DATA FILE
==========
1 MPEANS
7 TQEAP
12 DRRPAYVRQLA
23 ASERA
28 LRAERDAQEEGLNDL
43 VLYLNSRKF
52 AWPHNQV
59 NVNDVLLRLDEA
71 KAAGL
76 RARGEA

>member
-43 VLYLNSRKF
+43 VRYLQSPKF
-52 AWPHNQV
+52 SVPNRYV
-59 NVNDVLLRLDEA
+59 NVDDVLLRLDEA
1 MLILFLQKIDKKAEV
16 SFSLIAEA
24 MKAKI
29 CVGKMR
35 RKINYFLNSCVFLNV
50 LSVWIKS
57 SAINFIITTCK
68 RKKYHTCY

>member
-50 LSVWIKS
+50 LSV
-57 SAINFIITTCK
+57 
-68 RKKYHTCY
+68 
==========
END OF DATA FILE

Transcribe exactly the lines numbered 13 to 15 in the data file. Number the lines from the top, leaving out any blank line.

+43 VRYLQSPKF
-52 AWPHNQV
+52 SVPNRYV